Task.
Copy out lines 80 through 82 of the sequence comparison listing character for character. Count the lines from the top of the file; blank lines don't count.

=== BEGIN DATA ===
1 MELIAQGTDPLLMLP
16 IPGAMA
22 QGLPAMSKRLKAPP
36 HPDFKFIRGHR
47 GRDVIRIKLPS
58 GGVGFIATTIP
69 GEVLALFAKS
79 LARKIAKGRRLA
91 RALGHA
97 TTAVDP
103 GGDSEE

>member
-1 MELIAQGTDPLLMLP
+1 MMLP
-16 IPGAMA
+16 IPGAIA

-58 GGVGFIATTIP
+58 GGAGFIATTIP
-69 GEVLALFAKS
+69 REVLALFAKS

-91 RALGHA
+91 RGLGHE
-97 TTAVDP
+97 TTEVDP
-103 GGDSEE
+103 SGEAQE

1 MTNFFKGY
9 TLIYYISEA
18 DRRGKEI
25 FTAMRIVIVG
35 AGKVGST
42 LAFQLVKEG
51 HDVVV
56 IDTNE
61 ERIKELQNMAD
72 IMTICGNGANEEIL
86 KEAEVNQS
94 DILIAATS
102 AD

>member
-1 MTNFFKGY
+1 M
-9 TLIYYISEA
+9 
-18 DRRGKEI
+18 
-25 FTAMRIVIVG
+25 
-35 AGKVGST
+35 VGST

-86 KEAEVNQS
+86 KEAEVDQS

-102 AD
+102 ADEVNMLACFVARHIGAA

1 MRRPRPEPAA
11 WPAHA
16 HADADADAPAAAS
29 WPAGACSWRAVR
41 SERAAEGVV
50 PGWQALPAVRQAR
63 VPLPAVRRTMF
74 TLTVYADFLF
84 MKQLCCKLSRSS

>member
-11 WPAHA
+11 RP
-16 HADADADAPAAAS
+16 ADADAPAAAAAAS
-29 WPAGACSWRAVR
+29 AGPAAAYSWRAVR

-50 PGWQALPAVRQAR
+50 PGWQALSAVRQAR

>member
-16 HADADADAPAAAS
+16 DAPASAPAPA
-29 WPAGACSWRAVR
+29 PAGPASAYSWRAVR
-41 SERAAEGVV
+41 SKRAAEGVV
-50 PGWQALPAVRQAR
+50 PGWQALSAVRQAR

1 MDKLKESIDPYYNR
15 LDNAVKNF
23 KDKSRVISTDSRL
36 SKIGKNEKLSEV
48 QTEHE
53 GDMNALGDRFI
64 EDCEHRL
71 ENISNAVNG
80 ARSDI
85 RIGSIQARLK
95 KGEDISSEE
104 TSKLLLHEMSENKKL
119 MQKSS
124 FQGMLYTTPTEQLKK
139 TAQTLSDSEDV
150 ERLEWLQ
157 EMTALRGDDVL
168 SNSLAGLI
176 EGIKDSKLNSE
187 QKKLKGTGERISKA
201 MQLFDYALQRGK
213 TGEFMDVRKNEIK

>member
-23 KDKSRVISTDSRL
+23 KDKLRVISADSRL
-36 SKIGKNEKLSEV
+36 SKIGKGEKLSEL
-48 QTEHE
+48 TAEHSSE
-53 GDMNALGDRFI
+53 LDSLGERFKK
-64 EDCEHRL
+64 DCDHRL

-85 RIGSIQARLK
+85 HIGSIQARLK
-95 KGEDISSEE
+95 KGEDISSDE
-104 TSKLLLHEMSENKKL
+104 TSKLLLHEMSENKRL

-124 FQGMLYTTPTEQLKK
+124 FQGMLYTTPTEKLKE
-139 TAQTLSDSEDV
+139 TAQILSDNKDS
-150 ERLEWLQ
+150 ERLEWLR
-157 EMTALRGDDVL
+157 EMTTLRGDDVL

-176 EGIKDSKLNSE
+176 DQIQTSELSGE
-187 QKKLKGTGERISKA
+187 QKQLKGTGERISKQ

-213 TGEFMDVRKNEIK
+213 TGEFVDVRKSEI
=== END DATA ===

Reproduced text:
-50 PGWQALPAVRQAR
+50 PGWQALSAVRQAR

1 MDKLKESIDPYYNR